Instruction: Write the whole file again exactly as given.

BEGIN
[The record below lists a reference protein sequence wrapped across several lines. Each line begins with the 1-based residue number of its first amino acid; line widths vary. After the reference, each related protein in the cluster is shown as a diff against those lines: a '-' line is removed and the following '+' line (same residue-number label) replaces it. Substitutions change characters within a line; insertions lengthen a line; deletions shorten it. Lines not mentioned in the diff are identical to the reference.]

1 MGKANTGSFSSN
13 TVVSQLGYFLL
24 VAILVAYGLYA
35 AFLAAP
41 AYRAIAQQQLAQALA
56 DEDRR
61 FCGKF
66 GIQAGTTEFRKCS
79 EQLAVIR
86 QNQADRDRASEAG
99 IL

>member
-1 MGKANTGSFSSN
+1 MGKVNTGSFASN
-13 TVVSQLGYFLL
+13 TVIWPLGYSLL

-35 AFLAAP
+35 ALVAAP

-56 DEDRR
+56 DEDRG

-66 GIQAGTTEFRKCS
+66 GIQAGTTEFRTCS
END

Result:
[The record below lists a reference protein sequence wrapped across several lines. Each line begins with the 1-based residue number of its first amino acid; line widths vary. After the reference, each related protein in the cluster is shown as a diff against those lines: a '-' line is removed and the following '+' line (same residue-number label) replaces it. Substitutions change characters within a line; insertions lengthen a line; deletions shorten it. Lines not mentioned in the diff are identical to the reference.]

1 MGKANTGSFSSN
13 TVVSQLGYFLL
24 VAILVAYGLYA
35 AFLAAP
41 AYRAIAQQQLAQALA
56 DEDRR
61 FCGKF
66 GIQAGTTEFRKCS
79 EQLAVIR
86 QNQADRDRASEAG
99 IL

>member
-1 MGKANTGSFSSN
+1 MGKVNTGSFASN
-13 TVVSQLGYFLL
+13 TVIWPLGYSLL

-35 AFLAAP
+35 ALVAAP

-56 DEDRR
+56 DEDRG

-66 GIQAGTTEFRKCS
+66 GIQAGTTEFRTCS